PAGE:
In Pamela Sue Anderson (ed.), New Topics in Feminist Philosophy of Religion: Resistance, Religion and Ethical-Political Relations (2010)
|Abstract||Forgiveness is a compelling Christian ideal. By contrast, to many philosophers it is not clear that forgiveness should be endorsed as a moral requirement; some argue that unconditional forgiveness is morally wrong. Those who are required to exercise forgiveness can feel that their own dignity and moral worthiness is diminished by such requirement if insignificant recognition was given to the harms they suffered as victims. This is particularly significant when thinking about women’s lives. Forgiveness and justice occasion particularly painful quandaries in feminist ethics. However, an important stream of feminist ethics—namely the ethics of care—can make a convincing case in favor of forgiveness. A main goal of an ethics of care is preserving relationships for which, in the less than ideal conditions of human life, forgiveness is essential. Thus, the ethics of care casts additional light on the tension between pursuing forgiveness and justice. By spelling out these various dilemmas, I illustrate how a feminist ethics and a feminist philosophy of religion can be fruitful intellectual allies. A feminist ethics will benefit from cautious reliance on religious wisdom, concomitantly acknowledging the need for forgiveness and qualifying the requirements of forgiveness such that this ideal does not become, once again, oppressive for women. And a feminist philosophy of religion should be to some extent informed by feminist ethical goals, helping to unveil religious resources that give credit to our ongoing need for forgiveness, without however overlooking the importance of (gender) justice.|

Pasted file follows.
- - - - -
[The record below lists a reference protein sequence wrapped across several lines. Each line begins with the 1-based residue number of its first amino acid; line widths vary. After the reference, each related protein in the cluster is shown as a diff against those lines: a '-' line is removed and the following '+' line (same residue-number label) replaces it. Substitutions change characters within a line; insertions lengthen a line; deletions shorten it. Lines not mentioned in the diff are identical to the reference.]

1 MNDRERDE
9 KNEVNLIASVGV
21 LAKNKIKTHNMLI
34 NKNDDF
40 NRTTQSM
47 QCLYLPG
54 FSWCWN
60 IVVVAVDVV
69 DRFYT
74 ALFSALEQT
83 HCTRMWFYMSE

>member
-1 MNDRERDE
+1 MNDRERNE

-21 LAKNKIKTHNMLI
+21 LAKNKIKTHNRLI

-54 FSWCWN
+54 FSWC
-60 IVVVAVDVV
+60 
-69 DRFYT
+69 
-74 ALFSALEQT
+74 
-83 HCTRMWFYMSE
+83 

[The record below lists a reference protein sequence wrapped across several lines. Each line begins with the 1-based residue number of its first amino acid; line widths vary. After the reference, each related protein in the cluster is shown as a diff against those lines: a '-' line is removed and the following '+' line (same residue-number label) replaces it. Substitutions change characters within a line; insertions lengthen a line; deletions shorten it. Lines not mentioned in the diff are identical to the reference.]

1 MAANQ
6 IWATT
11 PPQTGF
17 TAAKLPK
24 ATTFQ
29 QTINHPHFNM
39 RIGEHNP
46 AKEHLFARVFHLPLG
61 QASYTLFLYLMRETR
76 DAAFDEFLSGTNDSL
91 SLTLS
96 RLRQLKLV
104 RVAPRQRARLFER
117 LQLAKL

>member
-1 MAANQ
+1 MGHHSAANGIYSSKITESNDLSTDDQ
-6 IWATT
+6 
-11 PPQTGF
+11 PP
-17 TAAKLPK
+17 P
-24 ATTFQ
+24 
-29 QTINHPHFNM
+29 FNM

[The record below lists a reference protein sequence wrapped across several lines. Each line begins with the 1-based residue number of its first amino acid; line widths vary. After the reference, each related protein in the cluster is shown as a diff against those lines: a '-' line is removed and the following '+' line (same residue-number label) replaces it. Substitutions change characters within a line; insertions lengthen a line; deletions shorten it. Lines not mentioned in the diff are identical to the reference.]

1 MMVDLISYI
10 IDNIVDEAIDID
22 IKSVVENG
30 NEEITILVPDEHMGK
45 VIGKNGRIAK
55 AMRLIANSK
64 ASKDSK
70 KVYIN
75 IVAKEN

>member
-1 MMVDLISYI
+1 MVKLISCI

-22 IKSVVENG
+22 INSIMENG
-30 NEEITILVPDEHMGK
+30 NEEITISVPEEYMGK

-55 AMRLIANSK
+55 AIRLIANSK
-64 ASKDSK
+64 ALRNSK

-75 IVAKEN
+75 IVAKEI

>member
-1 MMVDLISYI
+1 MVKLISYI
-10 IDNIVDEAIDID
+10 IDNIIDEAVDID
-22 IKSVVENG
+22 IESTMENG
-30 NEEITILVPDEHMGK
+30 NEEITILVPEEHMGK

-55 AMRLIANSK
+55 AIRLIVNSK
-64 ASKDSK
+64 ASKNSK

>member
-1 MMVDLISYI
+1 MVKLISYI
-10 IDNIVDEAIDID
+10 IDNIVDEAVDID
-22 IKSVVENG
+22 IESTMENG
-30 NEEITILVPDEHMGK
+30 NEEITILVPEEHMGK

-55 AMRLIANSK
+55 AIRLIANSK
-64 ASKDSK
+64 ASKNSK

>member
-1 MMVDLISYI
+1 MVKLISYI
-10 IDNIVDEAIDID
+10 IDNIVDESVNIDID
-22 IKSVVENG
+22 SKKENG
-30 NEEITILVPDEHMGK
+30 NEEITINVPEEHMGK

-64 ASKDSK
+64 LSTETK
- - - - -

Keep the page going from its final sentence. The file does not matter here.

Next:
|Keywords||forgiveness justice care|
|Through your library||Configure|
Similar books and articles
Alice MacLachlan (2009). Practicing Imperfect Forgiveness. In Lisa Tessman (ed.), Feminist Ethics and Social and Political Philosophy: Theorizing the Non-Ideal. Springer.
Espen Gamlund (2010). Supererogatory Forgiveness. Inquiry 53 (6):540-564.
Molly Andrews (2000). Forgiveness in Context. Journal of Moral Education 29 (1):75-86.
Zenon Szablowinski (2011). Self-Forgiveness and Forgiveness. Heythrop Journal 53 (4):678-689.
Andrew Fiala (2010). Radical Forgiveness and Human Justice. Heythrop Journal 53 (3):494-506.
Margaret R. Holmgren (2012). Forgiveness and Retribution: Responding to Wrongdoing. Cambridge University Press.
Eve Garrard & David McNaughton (2002). In Defence of Unconditional Forgiveness. Proceedings of the Aristotelian Society 103 (1):39–60.
Eve Garrard & David McNaughton (2003). III-In Defence of Unconditional Forgiveness. Proceedings of the Aristotelian Society 103 (1):39-60.
Christopher Bennett (2003). Personal and Redemptive Forgiveness. European Journal of Philosophy 11 (2):127–144.
Paul Lauritzen (1987). Forgiveness: Moral Prerogative or Religious Duty? Journal of Religious Ethics 15 (2):141 - 154.
Adam Morton (forthcoming). Central and Marginal Forgiveness: Comments on Charles Griswold's Forgiveness; a Philosophical Exploration. Philosophia.
Linda Radzik (2011). Hampton on Forgiveness. APA Newsletter on Philosophy and Law 10 (2):1-6.
Byron Williston (2012). The Importance of Self-Forgiveness. American Philosophical Quarterly 49 (1):67 - 80.
Michalinos Zembylas (2012). Teaching About/for Ambivalent Forgiveness in Troubled Societies. Ethics and Education 7 (1):19 - 32.
Added to index2010-10-06
Total downloads18 ( #67,643 of 549,754 )
Recent downloads (6 months)1 ( #63,425 of 549,754 )
How can I increase my downloads?